Friday, 14 August 2015

War Games: A temporary exhibition at The Historic Dockyard, Chatham

On Wednesday I paid a visit to The Historic Dockyard, Chatham, Kent, and whilst I was there I made a point of visiting the temporary exhibition that is taking place there entitled WAR GAMES. (The exhibition is housed in No.1 Smithery building, not far from the main entrance and visitor car park.)


The exhibition has been set up by the Victoria and Albert Museum of Childhood, and features exhibits from their collection and several private and public collections as well. Because of copyright issues I was unable to photograph individual exhibits, but I was allowed to take the following photographs of the space in which the exhibition is taking place.




All-in-all it was a very interesting exhibition, and I saw examples of early wargames that I had not previously seen ... BUT ... it did not – in my opinion – tell the story of wargaming as I would understand it. There was no mention of Robert Louis Stevenson's wargame, nor of H G Wells’s book LITTLE WARS, or of SHAMBATTLE, or of any of the wargames that John Curry has republished as part of his 'History of Wargaming' project. It struck me as being an exhibition of artefacts put together by design historians and not by military historians or wargamers.

That said, the exhibition is well worth visiting (it will be on until 20th September), and it was reassuring to see that two of Neil Thomas's books were on sale in the entrance to the exhibition.

6 comments:

  1. Saw this exhibit when it was at Carlisle Museum - Hmmm ,interesting but not much to it only 5/10 , Tony

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  2. A.W. Kitchen (Tony),

    I would probably have scored it slightly higher ... but not a lot.

    I felt that it could have been a bit more informative and informed. I wonder if any wargamers - rather than academics and/or museum curators - were actually involved in developing the exhibit. Somehow I doubt it.

    All the best,

    Bob

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  3. I saw that at the Bethnal Green location when it was originally curated, and put up a blog posting with more pictures than you took, Bob: http://wargaming4grownups.blogspot.co.uk/2013/09/war-games-exhibition-bethnal-green.html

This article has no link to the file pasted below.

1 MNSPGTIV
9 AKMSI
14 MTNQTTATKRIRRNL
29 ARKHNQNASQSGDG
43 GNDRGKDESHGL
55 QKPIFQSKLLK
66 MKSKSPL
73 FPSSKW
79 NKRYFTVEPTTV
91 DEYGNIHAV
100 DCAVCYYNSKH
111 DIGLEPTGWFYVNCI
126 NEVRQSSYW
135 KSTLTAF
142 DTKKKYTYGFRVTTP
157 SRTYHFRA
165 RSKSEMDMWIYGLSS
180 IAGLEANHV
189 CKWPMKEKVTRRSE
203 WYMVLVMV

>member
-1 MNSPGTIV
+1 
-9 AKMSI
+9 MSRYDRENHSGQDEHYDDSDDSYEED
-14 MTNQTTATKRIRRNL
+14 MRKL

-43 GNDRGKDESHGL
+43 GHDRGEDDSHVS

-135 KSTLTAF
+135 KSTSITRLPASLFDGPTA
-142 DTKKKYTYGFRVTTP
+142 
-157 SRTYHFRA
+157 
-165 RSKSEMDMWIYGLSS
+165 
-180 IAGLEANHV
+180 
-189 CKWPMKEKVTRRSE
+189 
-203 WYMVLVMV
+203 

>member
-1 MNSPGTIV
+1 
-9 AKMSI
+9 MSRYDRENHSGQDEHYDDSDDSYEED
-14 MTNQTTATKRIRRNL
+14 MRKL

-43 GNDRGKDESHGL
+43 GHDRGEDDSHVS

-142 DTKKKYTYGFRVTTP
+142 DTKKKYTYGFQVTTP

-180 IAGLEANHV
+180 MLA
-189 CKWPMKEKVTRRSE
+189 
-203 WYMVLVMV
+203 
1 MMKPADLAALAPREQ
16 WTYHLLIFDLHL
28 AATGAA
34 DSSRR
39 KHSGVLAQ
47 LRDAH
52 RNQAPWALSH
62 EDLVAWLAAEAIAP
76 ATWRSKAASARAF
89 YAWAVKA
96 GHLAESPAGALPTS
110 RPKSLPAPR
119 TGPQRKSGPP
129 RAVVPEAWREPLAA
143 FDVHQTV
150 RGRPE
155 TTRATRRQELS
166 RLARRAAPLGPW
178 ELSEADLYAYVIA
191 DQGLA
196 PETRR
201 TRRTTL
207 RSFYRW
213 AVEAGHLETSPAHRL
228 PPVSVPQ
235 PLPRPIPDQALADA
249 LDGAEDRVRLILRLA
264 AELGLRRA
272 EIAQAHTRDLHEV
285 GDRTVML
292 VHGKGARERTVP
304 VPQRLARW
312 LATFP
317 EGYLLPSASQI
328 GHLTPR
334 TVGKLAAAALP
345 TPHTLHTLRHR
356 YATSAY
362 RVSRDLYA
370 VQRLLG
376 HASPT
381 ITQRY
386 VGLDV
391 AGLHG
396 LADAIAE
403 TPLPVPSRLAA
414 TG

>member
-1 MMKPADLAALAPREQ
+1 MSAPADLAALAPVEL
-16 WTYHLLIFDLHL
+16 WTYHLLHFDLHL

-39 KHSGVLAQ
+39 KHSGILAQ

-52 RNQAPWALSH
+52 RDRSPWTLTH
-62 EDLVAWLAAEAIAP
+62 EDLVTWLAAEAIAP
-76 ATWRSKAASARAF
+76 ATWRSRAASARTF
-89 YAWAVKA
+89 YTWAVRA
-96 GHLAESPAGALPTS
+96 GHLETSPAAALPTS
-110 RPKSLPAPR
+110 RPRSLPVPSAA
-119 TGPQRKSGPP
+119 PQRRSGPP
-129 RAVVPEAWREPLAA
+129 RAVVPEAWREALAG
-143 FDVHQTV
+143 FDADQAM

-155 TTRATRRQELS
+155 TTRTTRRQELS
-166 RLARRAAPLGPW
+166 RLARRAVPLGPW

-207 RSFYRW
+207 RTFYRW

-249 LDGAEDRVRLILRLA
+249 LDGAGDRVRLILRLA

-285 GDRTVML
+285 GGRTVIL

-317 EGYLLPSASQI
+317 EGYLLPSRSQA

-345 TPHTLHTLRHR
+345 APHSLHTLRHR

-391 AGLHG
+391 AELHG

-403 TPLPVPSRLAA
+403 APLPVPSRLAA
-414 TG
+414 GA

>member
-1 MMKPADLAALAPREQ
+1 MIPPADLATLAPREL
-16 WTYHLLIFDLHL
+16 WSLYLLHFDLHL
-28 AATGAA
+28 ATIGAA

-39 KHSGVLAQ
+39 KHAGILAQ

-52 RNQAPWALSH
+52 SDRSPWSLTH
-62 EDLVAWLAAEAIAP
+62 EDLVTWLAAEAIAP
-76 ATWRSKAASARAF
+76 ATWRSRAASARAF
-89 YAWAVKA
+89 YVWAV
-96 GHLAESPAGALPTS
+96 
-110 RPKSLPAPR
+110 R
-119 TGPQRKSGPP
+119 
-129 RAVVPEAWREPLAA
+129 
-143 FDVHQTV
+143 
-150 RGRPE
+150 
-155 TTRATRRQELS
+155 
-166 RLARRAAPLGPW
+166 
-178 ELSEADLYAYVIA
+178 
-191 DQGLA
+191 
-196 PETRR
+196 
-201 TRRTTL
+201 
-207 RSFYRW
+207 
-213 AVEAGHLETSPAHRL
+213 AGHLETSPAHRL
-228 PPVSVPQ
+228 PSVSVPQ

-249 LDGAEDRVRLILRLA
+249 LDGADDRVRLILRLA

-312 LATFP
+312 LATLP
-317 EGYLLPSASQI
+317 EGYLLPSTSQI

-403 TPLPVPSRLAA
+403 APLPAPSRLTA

I reckoned then it was a worthwhile 40 minutes, but no more. It's really about war toys rather than wargames (they've got a Johnny 7 on display) but I was impressed by the lack of judgemental attitude in it. It isn't pro-war, anti-war or pacifist. It just shows what toys have been made and puts them in context. The original V&A site had some background material from the curators about what they were trying to achieve and I think they did what they set out to do.

    You can always ask for more, but the fact that it was done at all is important.

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  4. Trebian,

    I read your original blog entry, and was interested to see that you were allowed to photograph individual exhibits whereas I faced a blanket ban. (Luckily I was able to persuade a senior member of the museum's staff to allow me to take some general photographs of the exhibition.)

    You are right about it being an exhibition of war TOYS rather than war GAMES, although there are quite a few boxed games on show. I certainly enjoyed my time looking around the exhibits (and forty minutes was about the time I spent looking), but I felt that it could have been enhanced by the inclusion of some 'proper' wargames as well.

    All the best,

    Bob

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  5. Bob,

    Maybe I was just lucky with the photographs or it was innate charm. I think a museum exhibit about wargames would be interesting,- but not in the Museum of Childhood. I think for what we are interested in the Imperial War Museum would be a better venue.

    Treb

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  6. Bob,

    Definitely charm rather than luck!

    I wonder if the Imperial War Museum - or possibly the National Army Museum - might be interested in such an exhibition. I would hope so ... but I'm not sure how we could go about persuading them to do so.

    All the best,

    Bob

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